Continued from Part Two.
                I do remember that on that particular March evening of every year, at a minute or two to midnight, we left the flat lemonade out in the middle of the sitting room with an air of trepidipity. There would be at least a dozen bottles sitting on the carpet awaiting collection. Father took charge of just a few things in the house: For example, he looked after the fireworks, the razors when Mother hadn’t pawned them, the smoked kippers, the drink, and that goddamned Ouija Board that was used to summon the Bearded Madonna.
                Employing a simple bottle cap from one of the mineral containers, Father would crouch over the board and perform his “stunt” – the calling of the Stunt Double Mary. Usually, it wasn’t a money making scheme but one time, crouching over that board, he won twenty seven shillings from the local exorcist curate, after getting 118 points with ZYGOTES.
                After the calling, there’d be the familiar whoosh of a broomstick on the rooftop, followed by a hefty, phlegmy cackle, a big hefting heave of a thing, coughed up from the very bowels of a tuberculoid’s shtomach.
                Up we’d leap off the sofa and the armchairs, in something of a mad panic, terrified that we ourselves would become consumptive – as our immunity wouldn’t have tolerated a mirror universe kind of tuberculosis, and scramble we would around behind the furniture, each of us children and the two parents to boot trying to get a good vantage point while also remaining hidden behind the furniture, fighting for a chance at a good view. Sometimes the fire may have been lit if we could afford it, and the weather was still cold. If this was the case that year, there was a spitting sound, and a gloopy noise heard above our heads on the roof slates that then manifested itself as a kind of bomblike whistling, before an ectoplasmic ooze landed in the hearth, dousing those flames with ease and gloop and shmoke.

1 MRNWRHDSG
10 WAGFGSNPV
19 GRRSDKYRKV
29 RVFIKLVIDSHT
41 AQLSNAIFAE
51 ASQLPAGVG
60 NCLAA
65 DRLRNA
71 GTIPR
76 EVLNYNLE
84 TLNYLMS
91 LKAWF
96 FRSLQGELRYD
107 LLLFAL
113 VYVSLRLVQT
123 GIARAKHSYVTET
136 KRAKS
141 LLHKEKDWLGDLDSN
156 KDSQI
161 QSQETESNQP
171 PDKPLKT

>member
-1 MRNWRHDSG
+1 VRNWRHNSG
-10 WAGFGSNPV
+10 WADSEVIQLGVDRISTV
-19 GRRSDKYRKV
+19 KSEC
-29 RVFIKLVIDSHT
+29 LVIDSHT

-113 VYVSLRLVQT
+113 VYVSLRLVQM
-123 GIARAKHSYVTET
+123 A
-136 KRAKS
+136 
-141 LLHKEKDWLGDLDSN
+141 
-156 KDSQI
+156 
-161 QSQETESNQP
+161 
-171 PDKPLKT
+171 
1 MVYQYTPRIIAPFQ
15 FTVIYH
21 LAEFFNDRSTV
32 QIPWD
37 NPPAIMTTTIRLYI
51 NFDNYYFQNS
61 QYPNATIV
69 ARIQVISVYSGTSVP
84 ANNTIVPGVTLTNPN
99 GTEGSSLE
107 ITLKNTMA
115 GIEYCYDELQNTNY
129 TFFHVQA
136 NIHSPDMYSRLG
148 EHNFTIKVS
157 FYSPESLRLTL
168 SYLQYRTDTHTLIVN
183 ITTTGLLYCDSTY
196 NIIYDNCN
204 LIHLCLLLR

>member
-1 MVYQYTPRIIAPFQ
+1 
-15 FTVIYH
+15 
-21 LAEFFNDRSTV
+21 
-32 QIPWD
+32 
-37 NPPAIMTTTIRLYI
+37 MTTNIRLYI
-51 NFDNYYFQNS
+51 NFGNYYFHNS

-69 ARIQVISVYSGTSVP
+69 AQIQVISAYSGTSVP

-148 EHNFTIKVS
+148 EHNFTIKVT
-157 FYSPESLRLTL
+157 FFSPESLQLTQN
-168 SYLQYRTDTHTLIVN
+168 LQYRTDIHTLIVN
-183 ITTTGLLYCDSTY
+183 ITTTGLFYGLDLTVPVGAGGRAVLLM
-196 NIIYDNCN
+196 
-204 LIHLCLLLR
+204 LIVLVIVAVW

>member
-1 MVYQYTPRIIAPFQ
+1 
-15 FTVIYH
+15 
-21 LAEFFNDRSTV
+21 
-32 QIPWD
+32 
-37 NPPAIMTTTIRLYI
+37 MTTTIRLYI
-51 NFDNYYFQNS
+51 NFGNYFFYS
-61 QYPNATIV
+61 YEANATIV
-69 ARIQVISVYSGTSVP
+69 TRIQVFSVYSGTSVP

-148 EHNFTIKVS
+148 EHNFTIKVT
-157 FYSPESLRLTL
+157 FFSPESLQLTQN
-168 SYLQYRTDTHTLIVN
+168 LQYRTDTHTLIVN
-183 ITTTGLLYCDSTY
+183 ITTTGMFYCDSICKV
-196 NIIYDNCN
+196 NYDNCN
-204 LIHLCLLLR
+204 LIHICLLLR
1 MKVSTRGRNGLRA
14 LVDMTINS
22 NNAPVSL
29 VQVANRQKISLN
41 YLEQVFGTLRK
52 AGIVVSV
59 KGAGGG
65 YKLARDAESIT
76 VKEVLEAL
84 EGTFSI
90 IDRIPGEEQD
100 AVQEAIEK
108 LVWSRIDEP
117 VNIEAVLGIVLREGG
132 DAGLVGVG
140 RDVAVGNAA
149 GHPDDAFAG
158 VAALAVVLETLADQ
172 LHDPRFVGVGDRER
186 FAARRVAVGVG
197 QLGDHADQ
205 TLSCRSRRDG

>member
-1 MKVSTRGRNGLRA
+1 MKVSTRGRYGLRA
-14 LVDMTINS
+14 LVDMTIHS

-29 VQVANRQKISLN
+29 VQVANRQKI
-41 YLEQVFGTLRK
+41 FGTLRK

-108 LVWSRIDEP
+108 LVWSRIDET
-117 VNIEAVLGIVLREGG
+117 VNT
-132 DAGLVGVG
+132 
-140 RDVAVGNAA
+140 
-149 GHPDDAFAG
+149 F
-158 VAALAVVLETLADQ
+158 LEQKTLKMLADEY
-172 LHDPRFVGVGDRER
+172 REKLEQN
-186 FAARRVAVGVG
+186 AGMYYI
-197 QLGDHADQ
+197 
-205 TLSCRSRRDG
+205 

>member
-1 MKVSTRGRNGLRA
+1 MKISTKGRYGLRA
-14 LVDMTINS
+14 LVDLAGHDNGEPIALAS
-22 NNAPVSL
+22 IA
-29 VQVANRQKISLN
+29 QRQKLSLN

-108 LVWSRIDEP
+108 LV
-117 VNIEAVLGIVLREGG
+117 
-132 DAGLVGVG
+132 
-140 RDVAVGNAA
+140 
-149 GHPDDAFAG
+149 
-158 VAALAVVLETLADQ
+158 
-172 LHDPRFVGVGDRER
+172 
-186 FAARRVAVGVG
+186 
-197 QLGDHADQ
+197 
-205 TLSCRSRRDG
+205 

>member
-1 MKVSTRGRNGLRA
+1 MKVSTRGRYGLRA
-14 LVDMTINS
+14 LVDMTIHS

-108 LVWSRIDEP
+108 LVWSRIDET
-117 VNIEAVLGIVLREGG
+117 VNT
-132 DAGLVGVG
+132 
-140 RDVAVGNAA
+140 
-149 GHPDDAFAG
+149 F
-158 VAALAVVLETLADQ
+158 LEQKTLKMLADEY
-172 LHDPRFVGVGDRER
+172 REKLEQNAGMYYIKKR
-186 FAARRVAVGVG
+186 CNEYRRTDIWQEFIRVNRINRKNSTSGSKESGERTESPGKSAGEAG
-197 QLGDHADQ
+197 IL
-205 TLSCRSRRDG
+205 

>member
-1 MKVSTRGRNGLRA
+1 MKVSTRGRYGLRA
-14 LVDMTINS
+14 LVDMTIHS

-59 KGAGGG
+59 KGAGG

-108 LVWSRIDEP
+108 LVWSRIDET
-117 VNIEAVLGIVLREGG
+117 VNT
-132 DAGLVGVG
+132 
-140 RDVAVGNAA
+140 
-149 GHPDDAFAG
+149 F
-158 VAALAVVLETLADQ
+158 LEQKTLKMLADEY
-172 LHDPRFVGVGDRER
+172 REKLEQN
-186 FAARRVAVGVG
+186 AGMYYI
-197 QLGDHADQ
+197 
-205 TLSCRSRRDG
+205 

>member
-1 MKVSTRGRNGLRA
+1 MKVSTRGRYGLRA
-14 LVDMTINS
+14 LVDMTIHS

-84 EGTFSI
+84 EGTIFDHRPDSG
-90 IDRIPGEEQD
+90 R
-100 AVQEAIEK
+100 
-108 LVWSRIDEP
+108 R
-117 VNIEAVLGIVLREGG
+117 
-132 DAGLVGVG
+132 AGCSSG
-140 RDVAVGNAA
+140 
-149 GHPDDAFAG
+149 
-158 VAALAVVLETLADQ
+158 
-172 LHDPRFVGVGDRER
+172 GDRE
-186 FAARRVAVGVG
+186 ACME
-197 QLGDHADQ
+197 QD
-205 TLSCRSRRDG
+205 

The blazing fire would be extinguished, indicating that Reverse Stunt Double Mary would soon be making her appearance.
                “Kawwwww! Tooo-whit! Tooo-whooo!” we would hear her shriek, followed by a screech from her evil cat Bastet. (Bastet the cat was kind of like a reverse Offensive Jesus, suggesting that Jesus plagiarised all his stuff from that cat worshipping Feckin’ Egypt. Bastet appeared in all the iconography under his mother’s head, with the piercing and cheeky green eyes on him.) Then, with just a whisper of magical – and sooty – fairy dust coming in down the chimney and out of the fireplace, the Reverse Stunt Double Holy Mother would materialise in our very living room.
                How and ever, this annual custom came to an end the day I prepared the empty potato sack and put it under the sofa.
                Backwards Bloody Mary, as she may have also been known, appeared in the living room with her shawl wrapped around her, her broomstick in her hand and her cat on her shoulder.
                “Where’s thaaAAAAT flaAAAAT lemonade?” she uttered, as her eyes fell upon the collection of bottles in the middle of the carpet. Rubbing her hands in cackling glee, she bent down to pick the first of them up – a lovely cream soda, so it was, opened it and brought it to her lips. Her head went back, glug, glug, glug, and in three or four little bobs of her Adam’s apple (Reverse Mary’s cross-gender indications being an added phenomenon to the myth), she had emptied the flat lemonade into her belly. She gasped and picked up a bottle of flat Kelly’s Cola. Now’s my chance, I said to myself. Her head went back to drink the next bottle and I leapt out from behind the couch, and threw the sack over her head. Her broomstick fell to the floor as she struggled against me, and I brought the meshy container straight down to her ankles.
                Both herself and Bastet the cat started to shriek in the darkness of that sack. Then, silence. The bag went lifeless and I released it. Falling to the carpet, herself and the cat had gone. In their place were hundreds and hundreds of heavily buttered egg and krill sandwiches, cut diagonally, but in reverse, so that the crust was actually on the inside.
                “What happened, Father?” I asked, looking up at him whimperingly, and back down at the stinky sandwiches. “I’m confused.”
                “We’re all confused, son,” he said, scratching his chin. “We’re all confused.”
                And then we all started to cry, and ever so slowly, Brother Larry - with his legs for teeth and his teeth for legs - climbed up onto the piano stool, and began to tinkle the top half dozen or so piano keys, as he stared into the middle distance in bewildered wonderment and awe.